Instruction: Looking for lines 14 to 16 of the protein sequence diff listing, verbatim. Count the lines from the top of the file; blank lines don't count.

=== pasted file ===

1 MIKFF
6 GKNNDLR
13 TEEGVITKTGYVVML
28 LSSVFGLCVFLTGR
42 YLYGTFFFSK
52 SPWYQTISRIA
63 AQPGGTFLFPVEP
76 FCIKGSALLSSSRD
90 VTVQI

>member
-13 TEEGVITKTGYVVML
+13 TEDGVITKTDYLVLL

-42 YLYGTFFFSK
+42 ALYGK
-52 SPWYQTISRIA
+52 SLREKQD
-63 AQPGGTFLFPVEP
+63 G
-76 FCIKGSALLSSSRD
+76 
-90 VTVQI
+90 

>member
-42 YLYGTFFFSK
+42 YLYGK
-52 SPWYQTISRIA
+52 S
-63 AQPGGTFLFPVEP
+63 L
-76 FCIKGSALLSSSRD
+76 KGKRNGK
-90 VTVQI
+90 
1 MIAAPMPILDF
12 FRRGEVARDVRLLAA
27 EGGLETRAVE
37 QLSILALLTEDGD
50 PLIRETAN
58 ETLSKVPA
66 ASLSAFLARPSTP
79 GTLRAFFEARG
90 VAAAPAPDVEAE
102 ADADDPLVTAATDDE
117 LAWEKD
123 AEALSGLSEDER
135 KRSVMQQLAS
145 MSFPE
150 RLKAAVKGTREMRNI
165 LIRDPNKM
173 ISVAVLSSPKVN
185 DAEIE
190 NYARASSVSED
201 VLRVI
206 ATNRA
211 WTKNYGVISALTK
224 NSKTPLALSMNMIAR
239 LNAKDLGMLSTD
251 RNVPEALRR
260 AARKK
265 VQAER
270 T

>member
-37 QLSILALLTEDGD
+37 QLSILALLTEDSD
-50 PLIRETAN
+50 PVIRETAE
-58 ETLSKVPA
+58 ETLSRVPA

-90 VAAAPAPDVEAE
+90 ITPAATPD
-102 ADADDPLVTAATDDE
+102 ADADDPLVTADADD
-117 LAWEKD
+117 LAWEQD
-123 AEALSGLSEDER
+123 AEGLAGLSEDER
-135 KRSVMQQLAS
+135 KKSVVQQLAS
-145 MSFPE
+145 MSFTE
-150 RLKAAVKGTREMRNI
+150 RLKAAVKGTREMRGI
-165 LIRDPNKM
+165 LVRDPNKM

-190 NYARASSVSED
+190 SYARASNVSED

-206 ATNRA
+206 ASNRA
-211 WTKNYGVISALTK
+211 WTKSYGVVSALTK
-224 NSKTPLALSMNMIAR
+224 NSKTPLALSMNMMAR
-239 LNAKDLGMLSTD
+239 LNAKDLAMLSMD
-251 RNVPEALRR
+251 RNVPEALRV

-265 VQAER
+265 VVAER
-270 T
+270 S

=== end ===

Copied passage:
+42 ALYGK
-52 SPWYQTISRIA
+52 SLREKQD